Another CCNP home lab setup thread!

mzinzmzinz Member Posts: 328
I know this is the millionth post on home labs, but here we go:

I'm attempting to set up a home lab. I'm currently in the market for routers and switches to help study my CCNP.

It sounds like I'm going to need approx. (3) 26xx routers, and (2) 29xx switches--is this correct?

Also, if I end up getting routers that have no cards in them, do I need to buy some additional cards so that I have a few interfaces to use?

I feel a bit lost, I would be grateful to receive any advice.
_______LAB________
2x 2950
2x 3550
2x 2650XM
2x 3640
1x 2801

Comments

  • mikej412mikej412 Member Posts: 10,086 ■■■■■■■■■■
    I haven't looked closely at the new CCNP exams.... but if they haven't removed BGP, then 5 routers makes it easy to lab up route reflectors and confederations and have at least 1 other AS to test. Or am I thinking of the BGP exam? icon_lol.gif

    Okay.... OSPF over frame-relay and stub, non-so-stubby, and/or totally-stubby areas might use 5 at once.

    I suggest 4 routers for the CCNA..... so I'm sticking with 5 for the CCNP.

    With the addition of MPLS -- I think there's a 2600 IOS that supports it (a Telco?). But you can use Dynamips for MPLS (and a lot of the routing stuff -- so 3 physical routers may be more than you need :D ).

    I think they added wireless -- so you may want to get an access point. Not sure if they are doing CLI or software interface.

    The QoS shouldn't affect the router selection... but may affect your switch selection. QoS and Multicast are some of the differences you'll find between switches. Unless you are planning on the CCIE someday, its hard to justify a layer 3 switch for the CCNP lab (memorize the no switchport command and pretend its a router interface -- I just saved you $1000+).

    You're still doing spanning tree in the CCNP -- so 3 switches makes it more realistic. I say that a layer 3 switch (3550, 3560 or 3750) with at 2950 and maybe another 2900 series switch lets you configure almost everything. But since price is usually an issue -- 2 2950s would probably still work -- with another 2900 series as the 3rd switch. The cheaper you want to be, decrease the 2950s and increase the 2900s.


    The 2610 has 1 ethernet interface, the 2611 has 2. The 2620 has 1 FastEthernet, the 2621 has 2. You can put in the WIC-1T or WIC-2T for serial ports. The NM slot would give you room to upgrade... but you might get by with them empty to start.

    You might get an NM-4A/S and use that in a 2600 router for your frame-relay switch..... frame-relay is still used in the new CCNP, right?

    What else is the new CCNP exams covering? Voice? How in depth? Theory or configuration?
    :mike: Cisco Certifications -- Collect the Entire Set!
  • mzinzmzinz Member Posts: 328
    Thank you for the reply!

    That helps me so, so much.

    I honestly don't know how in depth it goes into voice, though.

    I'll start looking around on ebay for the switches--I'll probably get (2) 2950, and (1) 2900.

    I'm still a bit confused on what routers to get though... You said I would need 4 or 5, right? What models do you think exactly?
    _______LAB________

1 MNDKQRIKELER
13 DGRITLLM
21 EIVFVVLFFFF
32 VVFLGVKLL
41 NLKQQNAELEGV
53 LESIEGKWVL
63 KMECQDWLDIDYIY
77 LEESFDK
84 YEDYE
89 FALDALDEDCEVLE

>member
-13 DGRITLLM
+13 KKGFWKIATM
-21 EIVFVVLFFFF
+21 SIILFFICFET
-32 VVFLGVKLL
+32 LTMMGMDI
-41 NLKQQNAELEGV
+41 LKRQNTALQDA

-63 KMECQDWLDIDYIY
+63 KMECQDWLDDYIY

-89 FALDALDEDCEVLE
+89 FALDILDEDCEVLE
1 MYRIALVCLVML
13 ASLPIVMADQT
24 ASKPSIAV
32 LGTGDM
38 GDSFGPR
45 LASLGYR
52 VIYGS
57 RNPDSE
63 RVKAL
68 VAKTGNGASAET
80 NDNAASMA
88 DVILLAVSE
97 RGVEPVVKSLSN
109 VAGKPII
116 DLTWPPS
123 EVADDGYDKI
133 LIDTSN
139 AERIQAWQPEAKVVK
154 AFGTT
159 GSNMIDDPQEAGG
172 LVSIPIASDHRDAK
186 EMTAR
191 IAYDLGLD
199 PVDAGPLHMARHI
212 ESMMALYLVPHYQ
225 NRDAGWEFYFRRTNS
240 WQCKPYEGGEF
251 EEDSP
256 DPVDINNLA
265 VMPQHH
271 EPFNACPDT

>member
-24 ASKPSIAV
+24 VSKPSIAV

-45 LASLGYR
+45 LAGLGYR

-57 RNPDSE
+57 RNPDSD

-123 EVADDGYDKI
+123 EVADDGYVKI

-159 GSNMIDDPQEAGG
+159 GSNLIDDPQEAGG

2x 2950
    2x 3550
    2x 2650XM
    2x 3640
    1x 2801
  • mikej412mikej412 Member Posts: 10,086 ■■■■■■■■■■
    Check out the Dynamips/Dynagen Information in this thread.

    There isn't an exact router list unless someone comes up with a lab book for the CCNP. I used the Cisco Press Practical studies books. Sometime you need a router with 2 Ethernet interfaces, but most of the time you need one. Most routers will only need 1 serial interface, but at times you will need 2 routers with 2 serial interfaces each. For routing, sometimes it will matter if you are using shared broadcast medium like ethernet or a point-to-point serial connection. Other times it doesn't matter how you "string" the routers together.

    But that's what make Dynamip interesting enough to take a look at. Only downside -- you need access to real IOS images.

    The advantage of the modular routers is that you can add pieces if you "find something missing."

    But.... if you want a real router shopping list.... 5 2621s maxed out with memory and a WIC-2T each (or 2 WIC-1Ts).

    Then based on what you really want to spend -- look at the 2610s (still maxed with memory or upgrade, which adds to the cost). Get a couple of NM-1E2Ws or NM-1E1R2Ws to add another ethernet port to 2 of the routers (the 1R is token ring, but I got those cheaper because no one wanted them, even though they have the ethernet port ).

    And to "go cheap" -- 2 2610s and 3 2501s (or 3 2513s and ignore the token ring port). If you can get a 2514 (2 ethernet interfaces) then hold off on getting an NM-1E.... but you're losing some configuration capabilities (that could be done in Dynamips -- MPLS, OSPFv3, etc).

    You can also mix real routers & switches with Dynamips -- a few of us here have already added multiple port ethernet cards or usb network adapters PCs to interact with layer 3 switches and other real routers for CCIE Lab practice.
    :mike: Cisco Certifications -- Collect the Entire Set!
  • skaeightskaeight Member Posts: 130
    Will a 2502 and 2520 do anything for me? It wouldn't be too bad to just have to pick up a 2501, and then a couple of 2610s. I don't think I want to mess with dyanamips too much at this point, as I have very limited time to study.
  • mikej412mikej412 Member Posts: 10,086 ■■■■■■■■■■
    Dynamips supports the 7200, 3600, 3700, and 2600/2600XM support has been added (but there may be a problem or two until the next version).

    With Dynagen and XP, if you have an IOS image and can find and edit a text file, you should be up an running easily within an hour. That allows the download time, install time, finding & editing a sample net file, maybe reading the tutorial, and then searching for help because you didn't read the tutorial. If you read the Dynagen tutorial to start, you might be up in 10-15 minutes. Once you toss in the idlepc value... that could take another 10 minutes, until you read the tutorial again and follow the instructions.